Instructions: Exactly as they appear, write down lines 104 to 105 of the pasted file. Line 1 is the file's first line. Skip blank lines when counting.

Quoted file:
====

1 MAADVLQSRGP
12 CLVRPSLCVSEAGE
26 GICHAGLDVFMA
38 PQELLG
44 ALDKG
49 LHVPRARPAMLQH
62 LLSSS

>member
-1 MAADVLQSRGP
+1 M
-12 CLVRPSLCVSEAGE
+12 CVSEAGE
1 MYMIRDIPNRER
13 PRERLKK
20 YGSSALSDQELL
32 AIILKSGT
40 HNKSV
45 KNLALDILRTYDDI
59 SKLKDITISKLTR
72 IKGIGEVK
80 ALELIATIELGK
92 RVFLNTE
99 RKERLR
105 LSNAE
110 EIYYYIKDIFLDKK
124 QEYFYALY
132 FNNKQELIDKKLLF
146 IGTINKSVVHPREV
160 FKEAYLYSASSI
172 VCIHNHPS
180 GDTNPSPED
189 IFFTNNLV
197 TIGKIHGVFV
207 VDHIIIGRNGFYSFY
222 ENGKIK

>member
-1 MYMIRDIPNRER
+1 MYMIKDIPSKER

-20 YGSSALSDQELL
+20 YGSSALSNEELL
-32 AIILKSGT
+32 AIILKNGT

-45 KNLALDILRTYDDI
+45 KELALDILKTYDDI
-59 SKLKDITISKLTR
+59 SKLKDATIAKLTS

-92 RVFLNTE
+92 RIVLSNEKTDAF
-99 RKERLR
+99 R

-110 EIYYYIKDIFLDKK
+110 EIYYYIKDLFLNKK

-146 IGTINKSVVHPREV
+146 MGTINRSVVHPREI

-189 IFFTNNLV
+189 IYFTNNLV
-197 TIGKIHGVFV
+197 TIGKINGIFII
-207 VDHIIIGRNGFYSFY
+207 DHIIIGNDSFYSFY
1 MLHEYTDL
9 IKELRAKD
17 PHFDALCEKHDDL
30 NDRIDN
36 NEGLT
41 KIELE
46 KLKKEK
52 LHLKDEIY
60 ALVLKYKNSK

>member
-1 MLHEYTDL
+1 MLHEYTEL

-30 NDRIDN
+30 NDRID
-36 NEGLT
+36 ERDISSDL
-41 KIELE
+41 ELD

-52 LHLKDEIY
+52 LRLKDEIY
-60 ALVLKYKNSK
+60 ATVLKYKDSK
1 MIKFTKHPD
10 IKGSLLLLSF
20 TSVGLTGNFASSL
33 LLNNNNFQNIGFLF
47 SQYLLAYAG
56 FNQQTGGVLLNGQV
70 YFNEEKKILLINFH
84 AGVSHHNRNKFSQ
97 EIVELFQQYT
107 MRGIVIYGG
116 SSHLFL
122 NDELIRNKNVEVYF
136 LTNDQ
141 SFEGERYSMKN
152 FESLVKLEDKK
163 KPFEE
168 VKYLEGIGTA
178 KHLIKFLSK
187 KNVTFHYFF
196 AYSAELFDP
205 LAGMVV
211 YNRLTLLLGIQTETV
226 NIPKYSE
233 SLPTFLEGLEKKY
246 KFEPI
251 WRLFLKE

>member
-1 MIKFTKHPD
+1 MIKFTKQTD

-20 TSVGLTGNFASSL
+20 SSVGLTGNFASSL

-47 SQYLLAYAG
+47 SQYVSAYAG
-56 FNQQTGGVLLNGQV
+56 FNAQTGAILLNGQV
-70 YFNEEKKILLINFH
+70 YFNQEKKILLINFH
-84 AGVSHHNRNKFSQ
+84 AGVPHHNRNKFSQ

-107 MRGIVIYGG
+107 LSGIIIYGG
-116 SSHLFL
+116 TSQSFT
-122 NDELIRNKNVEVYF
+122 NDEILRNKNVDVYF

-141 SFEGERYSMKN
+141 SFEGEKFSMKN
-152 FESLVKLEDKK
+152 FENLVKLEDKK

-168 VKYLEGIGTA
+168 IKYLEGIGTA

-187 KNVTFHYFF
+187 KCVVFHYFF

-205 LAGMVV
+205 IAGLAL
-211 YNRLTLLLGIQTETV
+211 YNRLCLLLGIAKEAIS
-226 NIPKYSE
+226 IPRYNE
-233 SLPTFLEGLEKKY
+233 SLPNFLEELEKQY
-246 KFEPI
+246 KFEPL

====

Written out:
211 YNRLTLLLGIQTETV
226 NIPKYSE